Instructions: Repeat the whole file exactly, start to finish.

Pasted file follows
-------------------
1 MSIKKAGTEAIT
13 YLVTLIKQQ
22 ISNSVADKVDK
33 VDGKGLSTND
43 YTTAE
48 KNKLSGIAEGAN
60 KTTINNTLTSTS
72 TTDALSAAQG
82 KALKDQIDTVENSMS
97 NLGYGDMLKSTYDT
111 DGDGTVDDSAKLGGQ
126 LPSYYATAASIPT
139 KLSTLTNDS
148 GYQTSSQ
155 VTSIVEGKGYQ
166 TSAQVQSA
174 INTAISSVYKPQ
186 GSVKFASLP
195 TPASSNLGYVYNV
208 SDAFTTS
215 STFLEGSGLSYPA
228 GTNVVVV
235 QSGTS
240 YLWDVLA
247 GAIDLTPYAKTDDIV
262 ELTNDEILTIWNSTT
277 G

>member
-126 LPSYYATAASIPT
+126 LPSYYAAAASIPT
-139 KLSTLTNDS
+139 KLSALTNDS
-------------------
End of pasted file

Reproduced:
1 MSIKKAGTEAIT
13 YLVTLIKQQ
22 ISNSVADKVDK
33 VDGKGLSTND
43 YTTAE
48 KNKLSGIAEGAN
60 KTTINNTLTSTS
72 TTDALSAAQG
82 KALKDQIDTVENSMS
97 NLGYGDMLKSTYDT
111 DGDGTVDDSAKLGGQ
126 LPSYYATAASIPT
139 KLSTLTNDS
148 GYQTSSQ
155 VTSIVEGKGYQ
166 TSAQVQSA
174 INTAISSVYKPQ
186 GSVKFASLP
195 TPASSNLGYVYNV
208 SDAFTTS
215 STFLEGSGLSYPA
228 GTNVVVV
235 QSGTS
240 YLWDVLA
247 GAIDLTPYAKTDDIV
262 ELTNDEILTIWNSTT
277 G

>member
-126 LPSYYATAASIPT
+126 LPSYYAAAASIPT
-139 KLSTLTNDS
+139 KLSALTNDS